Penn Hills Township, Allegheny County, Pennsylvania

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Municipality of Penn Hills
Township with home rule
Longue Vue Club and Golf Course, founded in 1920
Official seal of Municipality of Penn Hills
Motto: “A Home Rule Community”
Location in Allegheny County and state of Pennsylvania
Location in Allegheny County and state of Pennsylvania
Coordinates: Lua error in Module:Coordinates at line 668: callParserFunction: function "#coordinates" was not found.
Country United States
State Pennsylvania
County Allegheny
Incorporated 1958
 • Type Home Rule Municipality
 • Total 19.3 sq mi (50.0 km2)
 • Land 19.0 sq mi (49.3 km2)
 • Water 0.3 sq mi (0.7 km2)
Population (2010)
 • Total 42,329
 • Density 1,755/sq mi (678/km2)
Time zone Eastern (EST) (UTC-5)
 • Summer (DST) EDT (UTC-4)
ZIP code 15147, 15235
Area code(s) 412, 878
FIPS code 42-59040[1]

Penn Hills is a home rule municipality, formerly a township, in Allegheny County, Pennsylvania, United States. The population as of the 2010 census was 42,329.[2] Penn Hills is the second-largest municipality in Allegheny County, after the city of Pittsburgh.


In 1788, when Allegheny County was formed, the area now known as Penn Hills was part of Pitt Township. On January 16, 1850, Robert Logan, Thomas Davison and Daniel Bieber were appointed by the court to review the boundaries of a new township to be formed from the northwestern part of Wilkins. This new township was formed and named Adams, until August 1850 when the action of the court was reconsidered to change the name to McNair Township. The name was again changed to Penn Township by Act of Assembly and approved on February 10, 1851. In 1958 Penn Township became Penn Hills Township, and in 1976 Penn Hills became a home rule municipality. The earliest population was given in 1860, when there were 1,821 people living in Penn Township. The population grew to 2,685 in 1870 and 3,291 in 1880. The local high school is Penn Hills High School (PHHS) and the school mascot is an Indian.


Penn Hills is located at Lua error in Module:Coordinates at line 668: callParserFunction: function "#coordinates" was not found. (40.476218, -79.833302).[3]

According to the United States Census Bureau, the township has a total area of 19.3 square miles (50 km2), of which 19.0 square miles (49 km2) is land and 0.3 square miles (0.78 km2), or 1.40%, is water.

Penn Hills uses the ZIP codes of 15235 and 15147; and the community is within area code 412 and area code 878.

Communities within Penn Hills

Neighborhoods within Penn Hills include: Blackridge, Churchill Valley, Crescent Hills, Eastmont, Eastvue, Laketon Heights, Lincoln Park, Milltown, Nadine, Newfield, North Bessemer, Penn Ridge, Point Breeze, Rosedale, Sandy Creek, Shannon Heights, Universal, Valemont Heights, and Verona Hilltop.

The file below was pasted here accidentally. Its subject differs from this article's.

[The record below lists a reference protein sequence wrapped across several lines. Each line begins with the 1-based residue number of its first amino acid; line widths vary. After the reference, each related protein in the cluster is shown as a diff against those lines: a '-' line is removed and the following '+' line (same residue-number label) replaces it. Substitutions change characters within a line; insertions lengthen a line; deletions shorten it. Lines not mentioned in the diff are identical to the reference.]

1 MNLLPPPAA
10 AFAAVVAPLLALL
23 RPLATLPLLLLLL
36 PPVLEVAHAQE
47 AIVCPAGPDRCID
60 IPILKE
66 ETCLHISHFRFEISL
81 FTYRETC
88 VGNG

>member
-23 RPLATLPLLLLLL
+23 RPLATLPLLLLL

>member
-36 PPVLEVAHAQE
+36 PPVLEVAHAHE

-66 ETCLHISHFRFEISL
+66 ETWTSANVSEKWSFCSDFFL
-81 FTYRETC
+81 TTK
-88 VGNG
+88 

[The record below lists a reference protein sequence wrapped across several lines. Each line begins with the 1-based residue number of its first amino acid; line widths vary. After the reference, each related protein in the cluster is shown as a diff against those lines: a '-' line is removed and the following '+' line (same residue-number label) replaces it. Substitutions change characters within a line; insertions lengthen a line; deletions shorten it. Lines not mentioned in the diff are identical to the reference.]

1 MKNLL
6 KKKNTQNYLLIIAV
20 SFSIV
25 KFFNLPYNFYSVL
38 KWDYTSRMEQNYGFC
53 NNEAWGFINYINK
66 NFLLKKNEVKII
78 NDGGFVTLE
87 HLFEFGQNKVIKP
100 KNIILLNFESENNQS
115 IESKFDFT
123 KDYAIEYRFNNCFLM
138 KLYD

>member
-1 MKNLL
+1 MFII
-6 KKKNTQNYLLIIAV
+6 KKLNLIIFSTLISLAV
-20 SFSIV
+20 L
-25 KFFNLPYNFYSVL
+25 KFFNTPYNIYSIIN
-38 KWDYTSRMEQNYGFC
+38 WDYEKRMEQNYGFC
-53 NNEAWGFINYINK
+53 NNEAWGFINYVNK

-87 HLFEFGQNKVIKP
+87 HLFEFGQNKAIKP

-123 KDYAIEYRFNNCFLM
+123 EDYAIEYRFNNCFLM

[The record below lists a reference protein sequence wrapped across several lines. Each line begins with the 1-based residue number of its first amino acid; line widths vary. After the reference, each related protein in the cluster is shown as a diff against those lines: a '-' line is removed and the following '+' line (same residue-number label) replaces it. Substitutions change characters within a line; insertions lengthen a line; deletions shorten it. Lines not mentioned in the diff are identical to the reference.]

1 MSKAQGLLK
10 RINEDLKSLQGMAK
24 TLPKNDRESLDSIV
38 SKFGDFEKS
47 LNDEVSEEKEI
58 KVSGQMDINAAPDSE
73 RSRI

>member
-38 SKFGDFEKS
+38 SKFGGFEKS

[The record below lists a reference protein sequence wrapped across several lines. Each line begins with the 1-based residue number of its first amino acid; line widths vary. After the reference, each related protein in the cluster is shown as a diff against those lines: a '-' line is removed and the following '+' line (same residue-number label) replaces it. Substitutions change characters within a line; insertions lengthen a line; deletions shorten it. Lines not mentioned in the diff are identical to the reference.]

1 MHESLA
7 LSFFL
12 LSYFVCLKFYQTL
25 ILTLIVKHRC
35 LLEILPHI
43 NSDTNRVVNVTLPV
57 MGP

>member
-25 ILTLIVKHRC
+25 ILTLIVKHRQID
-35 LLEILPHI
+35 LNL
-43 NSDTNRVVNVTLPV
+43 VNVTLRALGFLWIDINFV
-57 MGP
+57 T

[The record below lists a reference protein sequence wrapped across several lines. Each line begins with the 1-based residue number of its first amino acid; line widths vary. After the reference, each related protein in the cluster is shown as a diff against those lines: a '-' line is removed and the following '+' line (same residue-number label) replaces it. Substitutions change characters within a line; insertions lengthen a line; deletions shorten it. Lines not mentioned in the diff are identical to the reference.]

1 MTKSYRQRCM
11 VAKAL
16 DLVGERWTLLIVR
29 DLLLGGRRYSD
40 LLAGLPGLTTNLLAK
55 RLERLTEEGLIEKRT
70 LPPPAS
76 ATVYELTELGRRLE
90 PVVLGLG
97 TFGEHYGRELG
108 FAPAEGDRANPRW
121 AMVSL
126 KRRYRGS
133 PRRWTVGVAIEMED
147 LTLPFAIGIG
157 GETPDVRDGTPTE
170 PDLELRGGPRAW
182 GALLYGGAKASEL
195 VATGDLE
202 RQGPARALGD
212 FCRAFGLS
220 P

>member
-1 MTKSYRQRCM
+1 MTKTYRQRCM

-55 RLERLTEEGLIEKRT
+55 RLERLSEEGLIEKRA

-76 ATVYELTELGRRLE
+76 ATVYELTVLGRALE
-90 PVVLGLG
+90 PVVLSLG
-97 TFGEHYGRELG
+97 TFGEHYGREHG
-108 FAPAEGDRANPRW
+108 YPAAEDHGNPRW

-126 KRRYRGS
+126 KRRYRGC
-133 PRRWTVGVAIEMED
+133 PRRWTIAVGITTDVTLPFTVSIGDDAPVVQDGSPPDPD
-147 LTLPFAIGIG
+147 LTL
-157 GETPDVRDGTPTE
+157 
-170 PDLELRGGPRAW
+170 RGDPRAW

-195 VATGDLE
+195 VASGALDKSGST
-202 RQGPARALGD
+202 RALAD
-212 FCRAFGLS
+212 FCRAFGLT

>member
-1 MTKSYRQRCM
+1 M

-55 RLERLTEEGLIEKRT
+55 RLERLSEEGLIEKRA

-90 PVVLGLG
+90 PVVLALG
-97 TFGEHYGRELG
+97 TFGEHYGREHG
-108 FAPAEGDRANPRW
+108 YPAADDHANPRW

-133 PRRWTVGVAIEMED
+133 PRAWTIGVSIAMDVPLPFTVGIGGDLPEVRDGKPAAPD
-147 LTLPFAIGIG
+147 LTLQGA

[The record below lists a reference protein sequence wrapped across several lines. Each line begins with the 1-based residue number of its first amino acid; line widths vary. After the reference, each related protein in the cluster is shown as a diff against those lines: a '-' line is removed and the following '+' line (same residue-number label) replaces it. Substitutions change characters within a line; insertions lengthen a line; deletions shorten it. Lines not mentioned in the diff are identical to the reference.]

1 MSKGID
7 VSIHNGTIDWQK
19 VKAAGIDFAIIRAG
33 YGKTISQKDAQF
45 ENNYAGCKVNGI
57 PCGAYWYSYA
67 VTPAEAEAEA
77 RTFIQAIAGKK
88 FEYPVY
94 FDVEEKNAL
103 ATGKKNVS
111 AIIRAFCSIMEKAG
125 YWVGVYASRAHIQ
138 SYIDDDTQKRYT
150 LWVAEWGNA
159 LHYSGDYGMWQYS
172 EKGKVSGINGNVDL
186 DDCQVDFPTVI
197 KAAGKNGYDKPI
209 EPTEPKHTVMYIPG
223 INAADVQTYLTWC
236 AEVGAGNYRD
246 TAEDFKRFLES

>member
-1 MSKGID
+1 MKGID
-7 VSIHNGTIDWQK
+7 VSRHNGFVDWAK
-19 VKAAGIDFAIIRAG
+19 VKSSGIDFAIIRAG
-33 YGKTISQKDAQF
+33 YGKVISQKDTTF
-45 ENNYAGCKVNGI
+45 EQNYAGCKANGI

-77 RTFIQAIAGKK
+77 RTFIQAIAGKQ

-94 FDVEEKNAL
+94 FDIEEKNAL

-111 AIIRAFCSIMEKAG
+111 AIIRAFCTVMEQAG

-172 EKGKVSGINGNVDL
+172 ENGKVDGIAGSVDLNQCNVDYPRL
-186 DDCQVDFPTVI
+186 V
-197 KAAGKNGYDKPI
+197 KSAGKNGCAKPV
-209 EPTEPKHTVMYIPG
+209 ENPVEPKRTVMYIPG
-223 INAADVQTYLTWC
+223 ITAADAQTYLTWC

Surrounding communities

Penn Hills is bordered by several communities:

The Allegheny River borders Penn Hills to the northwest, and across it are O'Hara Township and the borough of Blawnox.


Historical population
Census Pop.
1860 1,821
1870 2,685 47.4%
1880 3,291 22.6%
1890 2,932 −10.9%
1900 3,407 16.2%
1910 6,207 82.2%
1920 8,342 34.4%
1930 13,337 59.9%
1940 15,578 16.8%
1950 25,280 62.3%
1960 51,512 103.8%
1970 62,886 22.1%
1980 57,632 −8.4%
1990 51,479 −10.7%
2000 46,809 −9.1%
2010 42,329 −9.6%
Est. 2012 42,302 −0.1%

As of the census[1] of 2010, there were 42,329 people residing in the township. The population density was 2,268.2 people per square mile (949.7/km²). There were 20,355 housing units at an average density of 1,069.8 per square mile (413.0/km²). The racial makeup of the township was 60.03% (25,398) White, 37.03% (15,668) African American, 0.98% (409) Asian, 0.01% (4) Pacific Islander, 0.55% from (232) other races. Hispanic or Latino of any race were 1.41% (598) of the population. There is a sizable Italian American population in the township.[citation needed]

There were 19,490 households, out of which 26.3% had children under the age of 18 living with them, 51.1% were married couples living together, 13.5% had a female householder with no husband present, and 31.9% were non-families. 28.2% of all households were made up of individuals, and 13.2% had someone living alone who was 65 years of age or older. The average household size was 2.38 and the average family size was 2.91.

In the township the population was spread out, with 21.7% under the age of 18, 6.3% from 18 to 24, 27.0% from 25 to 44, 25.3% from 45 to 64, and 19.7% who were 65 years of age or older. The median age was 42 years. For every 100 females there were 88.6 males. For every 100 females age 18 and over, there were 84.0 males.